The 10th of December is Human Rights Day. This year marked a special anniversary: the universal declaration of human rights turned 70!
The declaration is a key document in order to have a legal base to persecute crimes against humanity, designed to help bring peace and equality to the world. While we still have some way to go to accomplish that, a new threat is already on the horizon. Climate change is threatening human rights in an unprecedented way. This has brought up the necessity to update the human rights declaration to include the right to a healthy enviroment.
Threats to environmental defenders
In the last years, we could see a rise in the murder of activists who protect land, water and nature. One of the most famous cases was the murder of the indigenous leader and environmental activist Berta Cáceres in 2016. She was brutally assassinated in her home after years of being threatened. Those arrested for her murder are linked to large financial institutions. Still not all of them have been sentenced yet. This is not an isolated case. Around the world and especially Honduras corrupt governments and businesses threaten and murder activists defending their right for land and natural resources. 200 murders happened in the last year alone. While these are only the reported numbers, they don’t reflect the number of harassments, threats, unlawful detention and unreported murders.
A new framework
John Knox the last special rapporteur for the UN on human rights and the environment spend the last 5 years investigating crimes against environmental activists and reinforces the necessity to help protect earth defenders. Before finishing his mandate he presented his report and the “Framework principles on human rights and the environment” which he had drafted. These could pressurize governments to enact laws to protect instead of criminalizing environmental defenders. “If we can’t protect them, then how can we protect the environment we all depend on,” he says. Not all states have formally accepted the framework but it represents a big step towards legal protection of environmental defenders and offers a framework for national policies.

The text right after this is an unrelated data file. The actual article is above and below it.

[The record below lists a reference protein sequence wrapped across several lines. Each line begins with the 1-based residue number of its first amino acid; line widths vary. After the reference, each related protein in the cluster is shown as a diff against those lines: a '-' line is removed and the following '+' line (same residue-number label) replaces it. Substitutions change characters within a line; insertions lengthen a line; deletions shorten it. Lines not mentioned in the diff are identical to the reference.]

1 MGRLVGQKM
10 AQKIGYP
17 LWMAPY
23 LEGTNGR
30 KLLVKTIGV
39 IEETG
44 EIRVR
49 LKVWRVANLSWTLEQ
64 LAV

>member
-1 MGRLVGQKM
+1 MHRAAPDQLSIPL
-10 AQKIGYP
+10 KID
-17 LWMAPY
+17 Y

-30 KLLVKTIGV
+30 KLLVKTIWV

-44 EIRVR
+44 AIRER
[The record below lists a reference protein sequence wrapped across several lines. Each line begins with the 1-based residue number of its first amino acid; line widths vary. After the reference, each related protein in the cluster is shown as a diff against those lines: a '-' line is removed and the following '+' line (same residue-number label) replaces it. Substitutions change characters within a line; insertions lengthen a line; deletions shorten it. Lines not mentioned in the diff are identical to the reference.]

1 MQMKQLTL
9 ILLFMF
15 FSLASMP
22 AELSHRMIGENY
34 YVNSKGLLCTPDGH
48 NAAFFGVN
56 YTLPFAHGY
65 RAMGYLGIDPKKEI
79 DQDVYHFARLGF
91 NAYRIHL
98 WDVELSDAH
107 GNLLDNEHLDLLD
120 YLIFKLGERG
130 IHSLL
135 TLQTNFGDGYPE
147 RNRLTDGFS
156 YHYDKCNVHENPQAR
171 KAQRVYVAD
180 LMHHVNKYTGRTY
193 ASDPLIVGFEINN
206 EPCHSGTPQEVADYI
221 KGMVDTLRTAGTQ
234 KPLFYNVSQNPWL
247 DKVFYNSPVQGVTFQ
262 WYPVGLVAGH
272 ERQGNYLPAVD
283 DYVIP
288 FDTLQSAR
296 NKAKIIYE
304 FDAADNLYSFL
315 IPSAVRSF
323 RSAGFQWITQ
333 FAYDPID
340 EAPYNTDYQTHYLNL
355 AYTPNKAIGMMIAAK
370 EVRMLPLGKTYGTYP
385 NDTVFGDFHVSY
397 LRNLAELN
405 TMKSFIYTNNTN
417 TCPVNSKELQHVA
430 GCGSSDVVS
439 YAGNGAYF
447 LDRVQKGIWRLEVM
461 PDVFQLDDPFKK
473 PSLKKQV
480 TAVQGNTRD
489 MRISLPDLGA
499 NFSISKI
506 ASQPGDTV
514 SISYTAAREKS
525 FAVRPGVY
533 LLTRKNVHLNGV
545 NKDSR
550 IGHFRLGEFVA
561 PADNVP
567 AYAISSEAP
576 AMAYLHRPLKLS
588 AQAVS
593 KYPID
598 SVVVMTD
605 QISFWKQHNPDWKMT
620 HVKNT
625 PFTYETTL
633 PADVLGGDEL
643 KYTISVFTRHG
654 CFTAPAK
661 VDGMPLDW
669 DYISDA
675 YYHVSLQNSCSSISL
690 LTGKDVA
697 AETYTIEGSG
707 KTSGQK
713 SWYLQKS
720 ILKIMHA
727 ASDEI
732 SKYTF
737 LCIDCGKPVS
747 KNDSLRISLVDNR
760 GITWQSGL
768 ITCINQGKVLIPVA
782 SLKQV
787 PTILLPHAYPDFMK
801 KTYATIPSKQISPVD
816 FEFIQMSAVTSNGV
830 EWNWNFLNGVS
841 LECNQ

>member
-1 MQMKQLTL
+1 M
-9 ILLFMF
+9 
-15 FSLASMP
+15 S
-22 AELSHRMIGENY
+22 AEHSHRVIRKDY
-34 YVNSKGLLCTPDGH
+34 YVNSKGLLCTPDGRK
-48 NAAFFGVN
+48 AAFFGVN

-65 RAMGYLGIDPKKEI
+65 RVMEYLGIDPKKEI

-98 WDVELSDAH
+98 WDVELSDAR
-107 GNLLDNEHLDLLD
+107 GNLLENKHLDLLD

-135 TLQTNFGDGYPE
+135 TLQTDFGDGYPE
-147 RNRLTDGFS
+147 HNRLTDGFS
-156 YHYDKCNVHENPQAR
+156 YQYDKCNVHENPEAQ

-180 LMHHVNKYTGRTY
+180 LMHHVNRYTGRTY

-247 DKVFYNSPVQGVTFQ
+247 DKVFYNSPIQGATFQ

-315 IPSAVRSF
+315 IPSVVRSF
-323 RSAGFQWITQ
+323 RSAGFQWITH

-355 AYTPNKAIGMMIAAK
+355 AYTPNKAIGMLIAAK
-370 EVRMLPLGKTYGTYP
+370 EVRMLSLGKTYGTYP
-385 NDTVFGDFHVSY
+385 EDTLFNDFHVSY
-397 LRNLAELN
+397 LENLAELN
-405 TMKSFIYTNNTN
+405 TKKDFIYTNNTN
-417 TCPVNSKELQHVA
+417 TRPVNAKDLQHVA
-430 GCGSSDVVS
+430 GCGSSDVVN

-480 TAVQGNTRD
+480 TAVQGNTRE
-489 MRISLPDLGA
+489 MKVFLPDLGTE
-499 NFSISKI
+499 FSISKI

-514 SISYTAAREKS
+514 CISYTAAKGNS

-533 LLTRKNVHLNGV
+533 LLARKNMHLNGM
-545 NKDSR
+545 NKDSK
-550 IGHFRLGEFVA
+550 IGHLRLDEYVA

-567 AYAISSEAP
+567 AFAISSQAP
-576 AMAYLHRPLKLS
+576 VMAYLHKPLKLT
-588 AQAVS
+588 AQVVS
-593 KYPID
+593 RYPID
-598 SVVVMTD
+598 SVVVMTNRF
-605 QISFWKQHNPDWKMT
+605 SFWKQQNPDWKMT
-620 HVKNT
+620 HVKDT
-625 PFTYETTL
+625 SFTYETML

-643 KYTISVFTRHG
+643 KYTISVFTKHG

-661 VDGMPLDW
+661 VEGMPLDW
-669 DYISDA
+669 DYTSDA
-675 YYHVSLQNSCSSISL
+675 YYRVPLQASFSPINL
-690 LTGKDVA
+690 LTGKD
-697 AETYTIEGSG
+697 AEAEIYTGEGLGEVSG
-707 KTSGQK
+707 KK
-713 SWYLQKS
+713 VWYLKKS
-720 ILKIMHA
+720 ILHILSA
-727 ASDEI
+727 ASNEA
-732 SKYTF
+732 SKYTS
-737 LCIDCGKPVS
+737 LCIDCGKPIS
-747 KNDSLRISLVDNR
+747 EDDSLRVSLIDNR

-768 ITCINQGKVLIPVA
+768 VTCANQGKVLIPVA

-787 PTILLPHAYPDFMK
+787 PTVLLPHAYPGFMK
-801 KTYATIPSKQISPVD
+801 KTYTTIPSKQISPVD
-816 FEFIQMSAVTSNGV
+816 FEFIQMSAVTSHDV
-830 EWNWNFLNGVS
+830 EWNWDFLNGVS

His successor, the Canadian sustainability expert, David R. Boyd took over his mandate in August and is pressing to include environmental rights in the Paris Agreement Rule book, currently discussed at the COP 24 in Katowice, as climate change already threatens human rights.
Ireland’s government brought to court
Globally more and more citizens mobilize towards bringing governments, institutions and businesses to court and to push for change. This is also happening in Ireland right now. Climate Case Ireland is a legal action to hold the Irish government accountable for contributing to climate change. In Ireland, it’s especially the agricultural sector that needs to become more climate-friendly. Agroecological and regenerative practices should be the norm instead of the heavily promoted industrial chemical system. Also, as we all experienced last winter, Ireland is not food secure. We’re importing most of our food, which makes us very vulnerable in the long run. While the Irish government should promote agroecological vegetable production, they instead push for increasing meat and dairy production. The insanity of this agenda is obvious and it’s time to hold the Irish government accountable for violating our human right to healthy food and a healthy environment.
You can support Climate Case Ireland here.
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